The ransomware is a malware, sometimes mistakenly called “virus”, or if it is duplicated and propagates itself, whose ultimate goal is to extract money from its victim. The infection involves downloading malicious software sometimes hidden in the attachment of a trapped email or at the end of a link. It can also spread through hacked web pages that attempt to use computer system vulnerabilities.
When the ransomware has taken place on the computer (or the smartphone, in 20% of cases according to Kaspersky) of his victim he applies a system lock or an encryption (encryption) on the personal files and folders of the computer of such so that they become illegible. Once his work is done, he tells the trapped user a way to unlock the computer to recover his files, usually by paying a ransom against the encryption key that will remove the encryption. The software attempts to pose as an authority: police, gendarmerie, FBI, fight against illegal downloading etc. Other examples in the subject of the forum on ransomware.
The user has no choice but to lose his files or pay the ransom. The payment, however, does not guarantee that the means for recovery will actually be provided by the hacker. It is therefore advisable not to pay and try to recover some files by other means.
How does the malware work?
The operation of a ransomware is a bit special because it has to carry out multiple tasks to be effective. The first is probably the most important but the least technical: it consists in getting into the computer of a victim. In some special cases, such as during the Petya / NotPetya / Petrwap attack, hackers used the software update system, MEDoc, to break in, leaving no room for victims to prevent infection.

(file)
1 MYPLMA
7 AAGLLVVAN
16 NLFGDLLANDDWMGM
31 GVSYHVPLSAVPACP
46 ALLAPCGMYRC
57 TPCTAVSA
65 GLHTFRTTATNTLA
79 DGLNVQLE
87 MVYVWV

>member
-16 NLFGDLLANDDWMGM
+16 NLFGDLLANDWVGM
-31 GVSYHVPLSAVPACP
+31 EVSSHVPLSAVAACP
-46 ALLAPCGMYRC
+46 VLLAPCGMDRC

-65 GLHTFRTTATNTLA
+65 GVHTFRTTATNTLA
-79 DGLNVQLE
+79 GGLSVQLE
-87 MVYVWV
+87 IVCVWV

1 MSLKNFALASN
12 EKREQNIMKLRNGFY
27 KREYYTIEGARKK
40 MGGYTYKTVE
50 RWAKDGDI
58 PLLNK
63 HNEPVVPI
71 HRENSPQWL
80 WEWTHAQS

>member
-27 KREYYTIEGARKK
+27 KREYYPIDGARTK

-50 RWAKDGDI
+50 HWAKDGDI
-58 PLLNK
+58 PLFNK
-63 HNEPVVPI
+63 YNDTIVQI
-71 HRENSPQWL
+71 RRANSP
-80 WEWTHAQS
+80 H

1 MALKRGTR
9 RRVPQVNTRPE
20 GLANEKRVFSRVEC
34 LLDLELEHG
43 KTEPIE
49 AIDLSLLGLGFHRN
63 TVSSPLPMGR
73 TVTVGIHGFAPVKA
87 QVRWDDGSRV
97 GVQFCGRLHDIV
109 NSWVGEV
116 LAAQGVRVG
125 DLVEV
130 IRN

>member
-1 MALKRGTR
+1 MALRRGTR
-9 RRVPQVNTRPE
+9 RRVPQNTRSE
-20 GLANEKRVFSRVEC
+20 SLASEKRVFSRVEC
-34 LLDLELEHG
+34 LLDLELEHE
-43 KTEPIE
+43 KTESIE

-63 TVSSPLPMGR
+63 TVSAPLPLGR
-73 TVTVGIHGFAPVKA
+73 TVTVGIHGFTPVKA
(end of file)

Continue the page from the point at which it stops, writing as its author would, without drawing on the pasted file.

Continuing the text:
More usually hackers use the trick to break into the computer using trapped emails (phishing technique). They redirect the user to an infected site or have a trapped attachment uploaded. Once on the computer, if they manage to pass the course of the antivirus, this is where the malware begins to do its work, sometimes establishing communication with a server to recover the necessary elements for infection.
How to protect yourself?
There are several variants of Ransomware baptized with names such as: Wannacrypt, Cryptowall, Cryptolocker, Petya or Locky etc. The latter is particularly virulent according to security editor Kaspersk who provides some tips to avoid falling into the trap of ransomware.
1. Back up your files
The advice is valid for ransomware but also for computing in general. Hard drives or other memory systems, as well as systems, are not foolproof, so it is important to have your important data (photos, documents etc …) duplicated in two different places at all times. Ideally, the backup should be done regularly on a medium that is not related to the device to be backed up only when copying files (USB key, external hard drive, online backup …). Indeed the ransomware can also spread to the storage media connected to the infected device.
2. Update your system and software